Thanks to the incense trade, fame and wealth were brought to Salalah in ancient times. Frankincense has been produced here for many centuries and it is still the case, although nowadays, it has lost most of its importance. This loss of significance went hand in hand with Salalah’s decline. In the past years, efforts were made to catch up with modern development by upgrading its industrial port. Efforts have also been made to promote and give a boost to tourism.
Climate and best time to go
Salalah boasts a micro-climate. Although having a hot desert climate, its summers are cooler than in the north of Oman and in the neighboring countries of the Arabian Peninsula. This is due to the so-called phenomenon of khareef. The region is touched by monsoon winds between June and September and the temperatures drop to “cooler” 25 degrees Celsius. It rains almost every day and the landscape transforms from desert in a lush green environment. During the rest of the year, it is hot in Salalah although temperatures seldom go over 40 degrees Celsius.
While June to September here are popular for Middle Eastern tourists (when the temperatures are soaring in their countries), Australians and “beach vacation makers” will usually not appreciate these conditions. The perfect time for a visit for Australians is from October to April.
How to get there
Salalah can be reached by car from Muscat in about 10 hours (1,050 km), but I would caution doing that as the drive is supposed to be scenic only on the section between Muscat and Nizwa. Afterwards it seems to be rather flat and boring, the road and horizon appearing to form one never ending continuous mirage. The best way to get to Salalah is by plane, Oman Air flies from Muscat to Salalah 11 times per day, depending on the season (during Khareef there are more flights) the flight time is about 1hrs and 45min.
If you want to explore Salalah’s surroundings, a rental car is essential as there is very little public transport available. There is an extensive and ever-expanding network of modern roads in Salalah at your disposal.
As mentioned before, many Arabian tourists pay Salalah a visit during the khareef season from June to September. During this time, the khareef festival is also run to celebrate this spectacular season, featuring traditional performances alongside stalls selling Omani handicrafts and typical food.
From October to April, Australian’s and European’s especially come to Salalah to make use of the beautiful white sandy beaches. While there is a focus on beach vacations, an increasing number of tourists also makes day trips in the immediate surroundings. Whereas the city of Salalah does not have abundant places of interest, there are several worthwhile things to do nearby, for nature lovers as well as for people interested in culture.
Where to stay
Before going into any activities, here my recommendation where to stay in Salalah as a disabled or discerning traveler.
Al Baleed Resort Salalah by Anantara***** (Wheelchair Accessible)
This is the one and only place to stay for travelers seeking luxurious accommodation, this resort opened in 2016 and has won numerous awards. The resort is located between the beautiful white beach and a lagoon at the city’s east end, bordering the Al Baleed archaeological site. The setting is great, near the city center yet secluded enough to be considered as peaceful beach destination. It can be reached in a 20-minute drive from Salalah Airport.
Hilton Salalah Resort ***** (Wheelchair Accessible)
The Hilton Salalah Resort overlooks the Indian Ocean in Salalah. Breakfast is served by the temperature-controlled pool and bonfire dinners on the white sandy beach.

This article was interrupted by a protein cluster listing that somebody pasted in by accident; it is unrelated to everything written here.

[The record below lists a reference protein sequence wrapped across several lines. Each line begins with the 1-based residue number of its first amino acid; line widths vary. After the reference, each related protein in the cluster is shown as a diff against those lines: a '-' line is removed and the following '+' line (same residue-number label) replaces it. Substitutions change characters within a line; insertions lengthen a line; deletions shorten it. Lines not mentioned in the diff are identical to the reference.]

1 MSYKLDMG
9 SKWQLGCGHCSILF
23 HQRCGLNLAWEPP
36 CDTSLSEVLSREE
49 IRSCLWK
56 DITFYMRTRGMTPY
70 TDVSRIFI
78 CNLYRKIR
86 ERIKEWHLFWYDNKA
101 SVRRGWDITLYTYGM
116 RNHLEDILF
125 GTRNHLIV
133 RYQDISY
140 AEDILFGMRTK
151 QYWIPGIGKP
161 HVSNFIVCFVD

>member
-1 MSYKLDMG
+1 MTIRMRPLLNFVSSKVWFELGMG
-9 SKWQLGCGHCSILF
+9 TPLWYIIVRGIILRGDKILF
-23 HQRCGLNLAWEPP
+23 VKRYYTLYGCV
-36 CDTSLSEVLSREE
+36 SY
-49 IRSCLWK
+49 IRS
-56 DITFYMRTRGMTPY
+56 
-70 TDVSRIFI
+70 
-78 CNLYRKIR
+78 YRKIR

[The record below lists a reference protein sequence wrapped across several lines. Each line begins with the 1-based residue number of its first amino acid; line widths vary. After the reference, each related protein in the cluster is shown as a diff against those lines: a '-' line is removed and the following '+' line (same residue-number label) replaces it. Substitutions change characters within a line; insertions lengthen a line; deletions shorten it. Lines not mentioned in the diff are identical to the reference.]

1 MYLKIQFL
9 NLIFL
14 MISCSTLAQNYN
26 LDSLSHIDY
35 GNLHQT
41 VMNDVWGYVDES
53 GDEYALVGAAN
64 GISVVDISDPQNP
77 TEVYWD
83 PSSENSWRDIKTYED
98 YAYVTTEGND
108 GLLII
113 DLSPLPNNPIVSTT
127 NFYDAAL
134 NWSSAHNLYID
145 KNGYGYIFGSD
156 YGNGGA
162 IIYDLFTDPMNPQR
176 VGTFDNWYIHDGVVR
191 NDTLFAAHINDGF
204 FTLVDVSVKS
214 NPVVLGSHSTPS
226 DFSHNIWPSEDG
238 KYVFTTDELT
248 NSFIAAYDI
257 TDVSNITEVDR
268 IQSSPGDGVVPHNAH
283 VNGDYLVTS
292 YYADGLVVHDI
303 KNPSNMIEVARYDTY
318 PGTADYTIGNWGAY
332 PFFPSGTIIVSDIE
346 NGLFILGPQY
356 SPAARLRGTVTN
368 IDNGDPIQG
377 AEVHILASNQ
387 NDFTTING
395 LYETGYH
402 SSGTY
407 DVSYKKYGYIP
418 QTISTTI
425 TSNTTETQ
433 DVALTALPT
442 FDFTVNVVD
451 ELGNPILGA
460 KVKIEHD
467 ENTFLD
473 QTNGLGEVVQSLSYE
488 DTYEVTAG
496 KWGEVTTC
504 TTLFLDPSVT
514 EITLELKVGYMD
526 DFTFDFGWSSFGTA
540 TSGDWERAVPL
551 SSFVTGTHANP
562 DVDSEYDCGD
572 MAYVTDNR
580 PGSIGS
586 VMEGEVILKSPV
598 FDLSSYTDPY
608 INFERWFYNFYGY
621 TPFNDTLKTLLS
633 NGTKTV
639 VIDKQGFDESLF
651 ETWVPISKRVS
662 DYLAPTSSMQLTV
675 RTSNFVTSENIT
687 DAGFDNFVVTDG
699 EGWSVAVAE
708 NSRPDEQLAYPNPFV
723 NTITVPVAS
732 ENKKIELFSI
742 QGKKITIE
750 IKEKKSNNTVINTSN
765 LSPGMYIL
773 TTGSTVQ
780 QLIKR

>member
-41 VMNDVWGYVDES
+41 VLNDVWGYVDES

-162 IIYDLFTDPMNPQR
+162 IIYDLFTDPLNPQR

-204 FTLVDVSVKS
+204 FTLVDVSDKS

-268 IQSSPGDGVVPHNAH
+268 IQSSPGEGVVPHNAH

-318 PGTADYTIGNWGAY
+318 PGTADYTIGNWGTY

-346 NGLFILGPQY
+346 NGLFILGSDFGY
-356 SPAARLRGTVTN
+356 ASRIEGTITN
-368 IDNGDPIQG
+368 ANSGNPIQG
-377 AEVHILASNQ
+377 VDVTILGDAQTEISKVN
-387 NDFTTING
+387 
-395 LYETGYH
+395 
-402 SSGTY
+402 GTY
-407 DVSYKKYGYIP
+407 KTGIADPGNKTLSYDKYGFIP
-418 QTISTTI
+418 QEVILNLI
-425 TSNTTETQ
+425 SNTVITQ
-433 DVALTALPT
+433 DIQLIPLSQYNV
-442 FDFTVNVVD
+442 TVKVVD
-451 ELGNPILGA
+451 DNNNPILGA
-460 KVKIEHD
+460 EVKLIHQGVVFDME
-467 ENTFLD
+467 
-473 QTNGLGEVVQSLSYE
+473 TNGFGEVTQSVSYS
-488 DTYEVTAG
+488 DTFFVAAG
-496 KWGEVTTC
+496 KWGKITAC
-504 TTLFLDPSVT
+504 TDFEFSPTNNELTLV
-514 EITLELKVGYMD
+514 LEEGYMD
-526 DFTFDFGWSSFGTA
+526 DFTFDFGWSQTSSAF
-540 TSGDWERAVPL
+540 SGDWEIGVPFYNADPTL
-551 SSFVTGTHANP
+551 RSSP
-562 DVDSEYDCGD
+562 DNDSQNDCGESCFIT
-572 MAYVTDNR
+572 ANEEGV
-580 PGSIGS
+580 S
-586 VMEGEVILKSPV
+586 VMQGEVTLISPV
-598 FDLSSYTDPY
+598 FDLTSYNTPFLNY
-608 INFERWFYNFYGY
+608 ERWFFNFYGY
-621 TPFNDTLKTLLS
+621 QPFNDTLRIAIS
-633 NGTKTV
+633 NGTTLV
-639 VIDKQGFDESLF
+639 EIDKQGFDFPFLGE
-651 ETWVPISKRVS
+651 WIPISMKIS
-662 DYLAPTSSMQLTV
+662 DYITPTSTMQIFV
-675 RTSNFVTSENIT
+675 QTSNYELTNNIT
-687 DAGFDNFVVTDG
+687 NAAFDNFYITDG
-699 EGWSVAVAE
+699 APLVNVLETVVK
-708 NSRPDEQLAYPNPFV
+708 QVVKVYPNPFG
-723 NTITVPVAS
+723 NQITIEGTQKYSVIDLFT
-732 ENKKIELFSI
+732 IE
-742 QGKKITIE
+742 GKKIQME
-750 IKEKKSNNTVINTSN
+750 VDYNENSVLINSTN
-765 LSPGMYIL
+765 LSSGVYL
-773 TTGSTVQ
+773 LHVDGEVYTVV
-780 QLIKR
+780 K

Combining modern amenities with traditional Omani features, rooms at Hilton Salalah Resort suggest understated elegance.
Millennium Resort Salalah ***** (Wheelchair Accessible)
Millennium Salalah is a unique and city hotel resort concept, situated in Al Saada area north of Salalah, just a few Km from the Beach and the mountains. The Hotel has 285 elegantly appointed rooms, suites, apartments, chalets and villas, overlooking the city, Mountain and even the sea.
Apart from the mentioned archaeological site, the city of Salalah does not have many sights. Notwithstanding that, a short city tour provides the much-needed sense of place. While Al Baleed Archaeological Park can be visited via free shuttle bus from Al Baleed Resort Salalah by Anantara, please note that the park cannot be accessed with a wheelchair. You need a car to explore the city.
Make a stroll through Haffa Souq right adjacent to the Al Hosn Palace, a traditional market where the famous Salalah frankincense is sold amongst other things. Try the Arabic perfumes made with frankincense, they have a unique fragrance. Accessible with wheelchair.
At the city’s east end – about a 15-minute drive from the mosque – there is one of Salalah’s most beautiful beaches, Ad Dahariz Beach, which is very popular among locals. You find here a (lighted) walkway, gazebos and an array of coconut trees. Accessible with wheelchair.
Taqah, a fishing village, with a small beautiful fort which is indeed worth a visit. Not accessible with wheelchair.
Wadi Darbat – (Darbat Valley) is the most beautiful and scenic spot for the nature lovers in the Dhofar Region. This amazing valley offers everything that is needed for a memorable day. A visit to Salalah is not complete without a visit to Wadi Darbat. This valley is among the top 2 places visited by the travellers to Salalah. This place is not accessible with wheelchair.
Camels are a common sight almost everywhere in Salalah. If you drive, please slow down to let them pass the road.
This wraps up my blog about beautiful Oman, the best kept secret of the Arabian peninsula, a place that will easily captivate anyone. Whether you are disable or not, Oman is a destination for everyone, you will see places that you will not see anywhere else in the area and for the disabled and special like myself, I say don’t be concerned about the limited accessibility, you are still able to see enough to remain enchanted by Oman, so don’t hold back, visit this wonderful country as soon as you can and continue your stray nomad adventure.
With much love
Your Stray Nomad where is oman muscat oman